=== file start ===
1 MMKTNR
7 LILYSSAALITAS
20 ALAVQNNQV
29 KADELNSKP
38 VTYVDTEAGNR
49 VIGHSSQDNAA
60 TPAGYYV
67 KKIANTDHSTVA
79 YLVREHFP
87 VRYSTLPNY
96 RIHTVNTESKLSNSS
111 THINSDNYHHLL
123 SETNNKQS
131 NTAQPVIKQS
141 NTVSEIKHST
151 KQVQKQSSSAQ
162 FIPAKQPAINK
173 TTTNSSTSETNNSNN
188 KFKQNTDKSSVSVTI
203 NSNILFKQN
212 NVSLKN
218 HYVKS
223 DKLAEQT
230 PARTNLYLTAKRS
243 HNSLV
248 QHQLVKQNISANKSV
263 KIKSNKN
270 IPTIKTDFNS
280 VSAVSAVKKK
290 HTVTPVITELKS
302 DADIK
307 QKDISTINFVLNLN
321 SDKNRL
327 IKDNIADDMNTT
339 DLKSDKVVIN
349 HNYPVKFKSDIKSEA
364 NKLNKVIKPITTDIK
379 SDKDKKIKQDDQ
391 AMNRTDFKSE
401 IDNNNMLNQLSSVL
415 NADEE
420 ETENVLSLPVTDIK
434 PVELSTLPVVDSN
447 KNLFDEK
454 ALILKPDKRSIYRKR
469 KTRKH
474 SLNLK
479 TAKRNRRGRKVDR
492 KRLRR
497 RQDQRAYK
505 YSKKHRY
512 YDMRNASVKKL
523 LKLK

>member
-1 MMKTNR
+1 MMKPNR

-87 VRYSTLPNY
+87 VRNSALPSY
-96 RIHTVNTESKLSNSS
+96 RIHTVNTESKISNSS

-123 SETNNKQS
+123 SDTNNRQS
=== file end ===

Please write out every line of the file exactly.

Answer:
1 MMKTNR
7 LILYSSAALITAS
20 ALAVQNNQV
29 KADELNSKP
38 VTYVDTEAGNR
49 VIGHSSQDNAA
60 TPAGYYV
67 KKIANTDHSTVA
79 YLVREHFP
87 VRYSTLPNY
96 RIHTVNTESKLSNSS
111 THINSDNYHHLL
123 SETNNKQS
131 NTAQPVIKQS
141 NTVSEIKHST
151 KQVQKQSSSAQ
162 FIPAKQPAINK
173 TTTNSSTSETNNSNN
188 KFKQNTDKSSVSVTI
203 NSNILFKQN
212 NVSLKN
218 HYVKS
223 DKLAEQT
230 PARTNLYLTAKRS
243 HNSLV
248 QHQLVKQNISANKSV
263 KIKSNKN
270 IPTIKTDFNS
280 VSAVSAVKKK
290 HTVTPVITELKS
302 DADIK
307 QKDISTINFVLNLN
321 SDKNRL
327 IKDNIADDMNTT
339 DLKSDKVVIN
349 HNYPVKFKSDIKSEA
364 NKLNKVIKPITTDIK
379 SDKDKKIKQDDQ
391 AMNRTDFKSE
401 IDNNNMLNQLSSVL
415 NADEE
420 ETENVLSLPVTDIK
434 PVELSTLPVVDSN
447 KNLFDEK
454 ALILKPDKRSIYRKR
469 KTRKH
474 SLNLK
479 TAKRNRRGRKVDR
492 KRLRR
497 RQDQRAYK
505 YSKKHRY
512 YDMRNASVKKL
523 LKLK

>member
-1 MMKTNR
+1 MMKPNR

-87 VRYSTLPNY
+87 VRNSALPSY
-96 RIHTVNTESKLSNSS
+96 RIHTVNTESKISNSS

-123 SETNNKQS
+123 SDTNNRQS